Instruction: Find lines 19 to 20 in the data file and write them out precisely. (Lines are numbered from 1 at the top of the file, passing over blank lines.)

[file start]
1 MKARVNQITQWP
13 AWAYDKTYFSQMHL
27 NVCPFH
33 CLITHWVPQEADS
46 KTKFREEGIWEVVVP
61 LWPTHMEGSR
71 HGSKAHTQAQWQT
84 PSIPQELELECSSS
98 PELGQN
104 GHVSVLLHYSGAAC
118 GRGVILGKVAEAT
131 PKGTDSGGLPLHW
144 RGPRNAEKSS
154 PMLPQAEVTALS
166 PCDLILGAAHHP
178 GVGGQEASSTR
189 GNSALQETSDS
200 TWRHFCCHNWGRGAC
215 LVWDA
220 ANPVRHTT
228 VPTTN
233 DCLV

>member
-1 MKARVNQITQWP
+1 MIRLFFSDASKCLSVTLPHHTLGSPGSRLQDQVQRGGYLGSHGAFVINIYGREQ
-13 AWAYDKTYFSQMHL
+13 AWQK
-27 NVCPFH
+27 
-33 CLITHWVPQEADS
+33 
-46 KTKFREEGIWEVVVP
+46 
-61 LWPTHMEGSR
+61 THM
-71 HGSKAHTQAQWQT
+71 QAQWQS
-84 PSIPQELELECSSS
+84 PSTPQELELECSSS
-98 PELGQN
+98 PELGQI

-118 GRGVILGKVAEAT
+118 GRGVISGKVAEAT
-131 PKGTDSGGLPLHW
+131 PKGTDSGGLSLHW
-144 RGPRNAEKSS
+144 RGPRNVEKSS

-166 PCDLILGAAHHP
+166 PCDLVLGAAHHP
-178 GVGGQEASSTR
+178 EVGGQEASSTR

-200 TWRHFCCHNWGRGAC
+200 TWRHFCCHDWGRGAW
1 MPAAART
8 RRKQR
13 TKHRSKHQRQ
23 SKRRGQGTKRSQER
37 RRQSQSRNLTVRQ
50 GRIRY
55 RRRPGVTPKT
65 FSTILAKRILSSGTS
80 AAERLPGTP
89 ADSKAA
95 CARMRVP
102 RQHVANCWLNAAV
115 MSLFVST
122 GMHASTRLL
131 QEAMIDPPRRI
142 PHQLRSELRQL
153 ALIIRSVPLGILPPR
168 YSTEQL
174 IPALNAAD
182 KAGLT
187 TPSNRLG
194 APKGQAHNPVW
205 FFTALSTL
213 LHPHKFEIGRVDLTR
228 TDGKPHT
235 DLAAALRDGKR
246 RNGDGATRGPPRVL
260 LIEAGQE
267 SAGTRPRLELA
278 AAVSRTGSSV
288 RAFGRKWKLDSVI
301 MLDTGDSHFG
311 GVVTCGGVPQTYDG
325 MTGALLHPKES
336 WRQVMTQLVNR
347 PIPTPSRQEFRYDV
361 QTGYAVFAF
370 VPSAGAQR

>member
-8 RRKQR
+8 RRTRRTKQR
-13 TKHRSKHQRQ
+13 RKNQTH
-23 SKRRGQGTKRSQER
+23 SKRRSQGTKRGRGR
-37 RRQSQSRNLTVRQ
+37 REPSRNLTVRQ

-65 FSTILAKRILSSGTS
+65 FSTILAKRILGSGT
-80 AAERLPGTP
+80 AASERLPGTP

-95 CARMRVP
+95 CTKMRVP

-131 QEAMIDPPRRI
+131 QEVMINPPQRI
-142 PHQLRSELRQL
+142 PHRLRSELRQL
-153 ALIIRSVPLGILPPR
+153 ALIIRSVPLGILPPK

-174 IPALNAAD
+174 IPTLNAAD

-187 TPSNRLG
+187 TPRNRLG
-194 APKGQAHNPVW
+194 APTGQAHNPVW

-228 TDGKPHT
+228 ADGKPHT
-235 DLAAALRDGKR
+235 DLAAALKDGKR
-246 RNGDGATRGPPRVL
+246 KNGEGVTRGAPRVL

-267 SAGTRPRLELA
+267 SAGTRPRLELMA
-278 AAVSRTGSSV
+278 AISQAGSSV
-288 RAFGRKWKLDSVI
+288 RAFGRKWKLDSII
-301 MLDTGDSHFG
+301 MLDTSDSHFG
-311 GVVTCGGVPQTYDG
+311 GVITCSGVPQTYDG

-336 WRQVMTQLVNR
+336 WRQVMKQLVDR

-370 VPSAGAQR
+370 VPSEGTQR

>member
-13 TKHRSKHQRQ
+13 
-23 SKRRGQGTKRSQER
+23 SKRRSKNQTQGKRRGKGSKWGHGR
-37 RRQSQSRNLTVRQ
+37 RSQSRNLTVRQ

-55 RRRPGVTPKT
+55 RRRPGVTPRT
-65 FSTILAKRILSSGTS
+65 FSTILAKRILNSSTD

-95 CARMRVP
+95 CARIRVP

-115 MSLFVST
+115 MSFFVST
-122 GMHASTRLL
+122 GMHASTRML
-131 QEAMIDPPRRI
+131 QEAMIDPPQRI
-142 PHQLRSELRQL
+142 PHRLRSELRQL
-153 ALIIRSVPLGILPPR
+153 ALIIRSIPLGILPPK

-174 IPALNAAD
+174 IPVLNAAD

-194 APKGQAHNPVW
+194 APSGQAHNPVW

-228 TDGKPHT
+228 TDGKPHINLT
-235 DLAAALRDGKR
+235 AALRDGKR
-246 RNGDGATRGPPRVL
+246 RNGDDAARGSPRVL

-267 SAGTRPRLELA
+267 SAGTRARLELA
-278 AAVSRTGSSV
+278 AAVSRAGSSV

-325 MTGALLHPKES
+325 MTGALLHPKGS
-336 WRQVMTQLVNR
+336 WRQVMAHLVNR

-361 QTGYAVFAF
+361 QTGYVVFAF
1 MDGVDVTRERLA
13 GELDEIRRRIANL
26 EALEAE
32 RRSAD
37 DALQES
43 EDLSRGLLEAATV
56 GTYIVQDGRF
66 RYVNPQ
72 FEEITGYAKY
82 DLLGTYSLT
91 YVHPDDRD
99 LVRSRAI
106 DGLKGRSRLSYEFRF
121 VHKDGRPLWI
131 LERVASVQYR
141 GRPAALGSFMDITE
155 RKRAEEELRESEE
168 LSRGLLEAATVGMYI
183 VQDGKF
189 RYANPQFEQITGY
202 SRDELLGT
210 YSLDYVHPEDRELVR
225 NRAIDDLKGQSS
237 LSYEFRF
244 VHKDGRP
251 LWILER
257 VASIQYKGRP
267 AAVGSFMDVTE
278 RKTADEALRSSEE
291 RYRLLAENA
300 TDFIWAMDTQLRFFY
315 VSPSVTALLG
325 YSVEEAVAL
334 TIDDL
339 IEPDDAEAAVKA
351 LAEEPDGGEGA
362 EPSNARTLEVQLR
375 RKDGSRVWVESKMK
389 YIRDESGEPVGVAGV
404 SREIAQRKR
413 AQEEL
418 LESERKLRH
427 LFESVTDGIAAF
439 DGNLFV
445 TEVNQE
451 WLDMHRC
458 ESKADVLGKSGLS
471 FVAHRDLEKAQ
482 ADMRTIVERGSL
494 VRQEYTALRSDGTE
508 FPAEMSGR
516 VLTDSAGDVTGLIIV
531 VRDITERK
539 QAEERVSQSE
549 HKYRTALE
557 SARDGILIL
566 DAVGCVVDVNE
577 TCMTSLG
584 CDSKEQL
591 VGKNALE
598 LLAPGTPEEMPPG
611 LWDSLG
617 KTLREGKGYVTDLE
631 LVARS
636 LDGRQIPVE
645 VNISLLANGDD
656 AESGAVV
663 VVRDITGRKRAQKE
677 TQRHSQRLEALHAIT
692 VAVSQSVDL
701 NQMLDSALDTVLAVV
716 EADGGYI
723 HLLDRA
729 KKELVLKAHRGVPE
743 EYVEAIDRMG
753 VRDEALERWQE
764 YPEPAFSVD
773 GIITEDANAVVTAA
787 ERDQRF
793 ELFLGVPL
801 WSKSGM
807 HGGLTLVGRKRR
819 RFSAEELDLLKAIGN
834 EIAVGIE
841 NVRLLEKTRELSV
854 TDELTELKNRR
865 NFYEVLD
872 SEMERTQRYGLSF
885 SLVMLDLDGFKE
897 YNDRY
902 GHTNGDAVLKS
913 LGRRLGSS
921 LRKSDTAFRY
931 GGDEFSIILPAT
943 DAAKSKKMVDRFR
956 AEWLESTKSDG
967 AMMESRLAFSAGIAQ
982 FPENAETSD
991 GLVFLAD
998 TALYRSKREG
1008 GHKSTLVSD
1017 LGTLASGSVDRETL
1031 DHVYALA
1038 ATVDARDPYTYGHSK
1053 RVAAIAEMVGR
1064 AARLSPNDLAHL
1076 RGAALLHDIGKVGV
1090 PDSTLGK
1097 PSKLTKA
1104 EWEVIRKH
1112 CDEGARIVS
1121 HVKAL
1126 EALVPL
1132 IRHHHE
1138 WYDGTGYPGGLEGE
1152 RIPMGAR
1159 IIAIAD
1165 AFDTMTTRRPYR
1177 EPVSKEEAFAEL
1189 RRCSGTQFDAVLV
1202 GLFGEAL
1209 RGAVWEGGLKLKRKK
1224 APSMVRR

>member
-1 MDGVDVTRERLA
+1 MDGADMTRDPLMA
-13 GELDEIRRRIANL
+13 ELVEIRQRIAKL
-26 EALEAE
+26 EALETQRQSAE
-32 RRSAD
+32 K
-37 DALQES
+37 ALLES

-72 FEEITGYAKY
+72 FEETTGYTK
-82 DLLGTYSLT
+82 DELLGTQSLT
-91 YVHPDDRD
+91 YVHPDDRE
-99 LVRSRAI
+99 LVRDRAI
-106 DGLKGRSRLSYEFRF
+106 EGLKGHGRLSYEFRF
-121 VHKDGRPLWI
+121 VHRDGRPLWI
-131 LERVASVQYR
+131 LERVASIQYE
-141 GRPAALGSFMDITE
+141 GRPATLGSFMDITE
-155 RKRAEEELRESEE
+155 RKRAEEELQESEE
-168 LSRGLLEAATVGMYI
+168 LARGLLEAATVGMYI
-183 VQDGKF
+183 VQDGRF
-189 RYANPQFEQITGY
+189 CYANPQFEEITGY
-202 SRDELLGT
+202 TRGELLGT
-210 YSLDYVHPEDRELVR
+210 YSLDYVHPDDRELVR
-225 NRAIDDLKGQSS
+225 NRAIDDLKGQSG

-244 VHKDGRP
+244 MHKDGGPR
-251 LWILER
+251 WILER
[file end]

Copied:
215 LVWDA
220 ANPVRHTT